“I don’t think education is the answer”: a corpus-assisted ecolinguistic analysis of plastics discourses in the UK
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AbstractEcosystems around the world are becoming engulfed in single-use plastics, the majority of which come from plastic packaging. Reusable plastic packaging systems have been proposed in response to this plastic waste crisis, but uptake of such systems in the UK is still very low. This article draws on a thematic corpus of 5.6 million words of UK English around plastics, packaging, reuse, and recycling to examine consumer attitudes towards plastic (re)use. Utilizing methods and insights from ecolinguistics, corpus linguistics, and cognitive linguistics, this article assesses to what degree consumer language differs from that of public-facing bodies such as supermarkets and government entities. A predefined ecosophy, prioritizing protection, rights, systems thinking, and fairness, is used to not only critically evaluate narratives in plastics discourse but also to recommend strategies for more effective and ecologically beneficial communications around plastics and reuse. This article recommends the adoption of ecosophy in multidisciplinary project teams, and argues that ecosophies are conducive to transparent and reproducible discourse analysis. The analysis also suggests that in order to make meaningful change in packaging reuse behaviors, it is highly likely that deeply ingrained cultural stories around power, rights, and responsibilities will need to be directly challenged.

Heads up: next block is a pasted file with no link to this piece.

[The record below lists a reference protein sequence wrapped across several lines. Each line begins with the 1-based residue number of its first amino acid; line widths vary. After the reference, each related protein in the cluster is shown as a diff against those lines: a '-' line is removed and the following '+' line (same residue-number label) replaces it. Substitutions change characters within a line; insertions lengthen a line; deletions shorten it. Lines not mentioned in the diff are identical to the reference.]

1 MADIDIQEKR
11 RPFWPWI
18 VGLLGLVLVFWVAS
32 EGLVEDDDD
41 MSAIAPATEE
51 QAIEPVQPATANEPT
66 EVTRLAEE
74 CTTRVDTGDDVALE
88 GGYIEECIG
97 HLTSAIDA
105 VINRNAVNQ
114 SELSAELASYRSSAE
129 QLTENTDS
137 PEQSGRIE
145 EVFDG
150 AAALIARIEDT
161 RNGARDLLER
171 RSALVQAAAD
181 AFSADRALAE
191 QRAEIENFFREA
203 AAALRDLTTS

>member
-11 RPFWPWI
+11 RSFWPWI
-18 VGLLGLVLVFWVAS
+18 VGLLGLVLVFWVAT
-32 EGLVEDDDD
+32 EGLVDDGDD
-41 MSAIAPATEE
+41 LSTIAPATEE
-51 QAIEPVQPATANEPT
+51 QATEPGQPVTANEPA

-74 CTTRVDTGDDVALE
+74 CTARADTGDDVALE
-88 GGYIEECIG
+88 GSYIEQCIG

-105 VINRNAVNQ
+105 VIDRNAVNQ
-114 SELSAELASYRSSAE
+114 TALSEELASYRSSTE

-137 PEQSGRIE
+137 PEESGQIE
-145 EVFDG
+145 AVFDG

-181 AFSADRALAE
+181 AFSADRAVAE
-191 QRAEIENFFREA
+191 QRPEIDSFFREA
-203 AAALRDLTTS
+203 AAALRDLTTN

CitationFranklin, E., Gavins, J. and Mehl, S. (2022) “I don’t think education is the answer”: a corpus-assisted ecolinguistic analysis of plastics discourses in the UK. Journal of World Languages, 2022, 9(5). pp. 374–378. https://doi.org/10.1515/jwl-2022-0017
PublisherDe Gruyter Mouton
JournalJournal of World Languages
Description© 2022 The Authors. Published by De Gruyter Mouton. This is an open access article available under a Creative Commons licence. The published version can be accessed at the following link on the publisher’s website: https://doi.org/10.1515/jwl-2022-0017
SponsorsThis research was funded by UK Research and Innovation (grant number NE/V010638/1).
Except where otherwise noted, this item's license is described as https://creativecommons.org/licenses/by/4.0/